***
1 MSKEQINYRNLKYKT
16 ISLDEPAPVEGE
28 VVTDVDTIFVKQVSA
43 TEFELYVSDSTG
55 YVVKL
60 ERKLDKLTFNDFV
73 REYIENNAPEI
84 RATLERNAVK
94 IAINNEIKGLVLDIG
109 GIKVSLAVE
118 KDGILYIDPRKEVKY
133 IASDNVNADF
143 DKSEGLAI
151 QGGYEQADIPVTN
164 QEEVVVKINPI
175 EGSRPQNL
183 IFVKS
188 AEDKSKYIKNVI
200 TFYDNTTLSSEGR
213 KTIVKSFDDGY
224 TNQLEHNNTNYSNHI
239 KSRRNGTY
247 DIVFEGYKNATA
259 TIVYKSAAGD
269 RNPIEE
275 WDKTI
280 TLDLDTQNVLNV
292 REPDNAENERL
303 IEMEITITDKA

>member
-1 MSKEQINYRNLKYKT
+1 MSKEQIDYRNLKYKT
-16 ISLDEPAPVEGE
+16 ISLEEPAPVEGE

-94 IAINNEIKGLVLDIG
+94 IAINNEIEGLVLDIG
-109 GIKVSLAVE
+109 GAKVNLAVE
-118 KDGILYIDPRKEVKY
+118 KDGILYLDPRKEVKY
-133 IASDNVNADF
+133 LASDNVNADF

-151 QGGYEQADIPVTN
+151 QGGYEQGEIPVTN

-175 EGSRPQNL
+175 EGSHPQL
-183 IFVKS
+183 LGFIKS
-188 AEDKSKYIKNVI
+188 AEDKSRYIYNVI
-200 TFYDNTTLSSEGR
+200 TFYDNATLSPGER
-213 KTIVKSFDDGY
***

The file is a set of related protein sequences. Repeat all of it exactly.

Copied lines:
1 MSKEQINYRNLKYKT
16 ISLDEPAPVEGE
28 VVTDVDTIFVKQVSA
43 TEFELYVSDSTG
55 YVVKL
60 ERKLDKLTFNDFV
73 REYIENNAPEI
84 RATLERNAVK
94 IAINNEIKGLVLDIG
109 GIKVSLAVE
118 KDGILYIDPRKEVKY
133 IASDNVNADF
143 DKSEGLAI
151 QGGYEQADIPVTN
164 QEEVVVKINPI
175 EGSRPQNL
183 IFVKS
188 AEDKSKYIKNVI
200 TFYDNTTLSSEGR
213 KTIVKSFDDGY
224 TNQLEHNNTNYSNHI
239 KSRRNGTY
247 DIVFEGYKNATA
259 TIVYKSAAGD
269 RNPIEE
275 WDKTI
280 TLDLDTQNVLNV
292 REPDNAENERL
303 IEMEITITDKA

>member
-1 MSKEQINYRNLKYKT
+1 MSKEQIDYRNLKYKT
-16 ISLDEPAPVEGE
+16 ISLEEPAPVEGE

-94 IAINNEIKGLVLDIG
+94 IAINNEIEGLVLDIG
-109 GIKVSLAVE
+109 GAKVNLAVE
-118 KDGILYIDPRKEVKY
+118 KDGILYLDPRKEVKY
-133 IASDNVNADF
+133 LASDNVNADF

-151 QGGYEQADIPVTN
+151 QGGYEQGEIPVTN

-175 EGSRPQNL
+175 EGSHPQL
-183 IFVKS
+183 LGFIKS
-188 AEDKSKYIKNVI
+188 AEDKSRYIYNVI
-200 TFYDNTTLSSEGR
+200 TFYDNATLSPGER
-213 KTIVKSFDDGY